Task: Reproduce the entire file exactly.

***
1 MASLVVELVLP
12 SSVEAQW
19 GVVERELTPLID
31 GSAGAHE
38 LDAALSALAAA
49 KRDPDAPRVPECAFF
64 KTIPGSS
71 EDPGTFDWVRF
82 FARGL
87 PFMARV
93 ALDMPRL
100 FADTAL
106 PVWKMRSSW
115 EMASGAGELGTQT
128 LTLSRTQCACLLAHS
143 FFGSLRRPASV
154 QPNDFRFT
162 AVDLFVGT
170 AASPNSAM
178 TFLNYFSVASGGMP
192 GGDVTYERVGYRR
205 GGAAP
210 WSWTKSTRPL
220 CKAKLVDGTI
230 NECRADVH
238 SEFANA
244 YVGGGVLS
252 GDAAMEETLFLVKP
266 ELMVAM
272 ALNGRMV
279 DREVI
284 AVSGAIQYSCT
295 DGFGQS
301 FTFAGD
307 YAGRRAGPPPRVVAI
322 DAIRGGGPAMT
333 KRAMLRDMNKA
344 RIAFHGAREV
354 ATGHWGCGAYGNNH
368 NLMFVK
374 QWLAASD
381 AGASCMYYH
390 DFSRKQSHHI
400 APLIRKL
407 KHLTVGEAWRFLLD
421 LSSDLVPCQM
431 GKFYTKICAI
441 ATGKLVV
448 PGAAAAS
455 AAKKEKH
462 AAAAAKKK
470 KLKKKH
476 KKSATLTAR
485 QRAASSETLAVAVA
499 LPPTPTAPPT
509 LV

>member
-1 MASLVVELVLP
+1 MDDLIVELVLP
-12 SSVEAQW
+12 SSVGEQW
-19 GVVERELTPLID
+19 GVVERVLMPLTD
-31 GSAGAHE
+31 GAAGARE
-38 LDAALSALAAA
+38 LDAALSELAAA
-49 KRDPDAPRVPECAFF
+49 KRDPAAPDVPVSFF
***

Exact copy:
1 MASLVVELVLP
12 SSVEAQW
19 GVVERELTPLID
31 GSAGAHE
38 LDAALSALAAA
49 KRDPDAPRVPECAFF
64 KTIPGSS
71 EDPGTFDWVRF
82 FARGL
87 PFMARV
93 ALDMPRL
100 FADTAL
106 PVWKMRSSW
115 EMASGAGELGTQT
128 LTLSRTQCACLLAHS
143 FFGSLRRPASV
154 QPNDFRFT
162 AVDLFVGT
170 AASPNSAM
178 TFLNYFSVASGGMP
192 GGDVTYERVGYRR
205 GGAAP
210 WSWTKSTRPL
220 CKAKLVDGTI
230 NECRADVH
238 SEFANA
244 YVGGGVLS
252 GDAAMEETLFLVKP
266 ELMVAM
272 ALNGRMV
279 DREVI
284 AVSGAIQYSCT
295 DGFGQS
301 FTFAGD
307 YAGRRAGPPPRVVAI
322 DAIRGGGPAMT
333 KRAMLRDMNKA
344 RIAFHGAREV
354 ATGHWGCGAYGNNH
368 NLMFVK
374 QWLAASD
381 AGASCMYYH
390 DFSRKQSHHI
400 APLIRKL
407 KHLTVGEAWRFLLD
421 LSSDLVPCQM
431 GKFYTKICAI
441 ATGKLVV
448 PGAAAAS
455 AAKKEKH
462 AAAAAKKK
470 KLKKKH
476 KKSATLTAR
485 QRAASSETLAVAVA
499 LPPTPTAPPT
509 LV

>member
-1 MASLVVELVLP
+1 MDDLIVELVLP
-12 SSVEAQW
+12 SSVGEQW
-19 GVVERELTPLID
+19 GVVERVLMPLTD
-31 GSAGAHE
+31 GAAGARE
-38 LDAALSALAAA
+38 LDAALSELAAA
-49 KRDPDAPRVPECAFF
+49 KRDPAAPDVPVSFF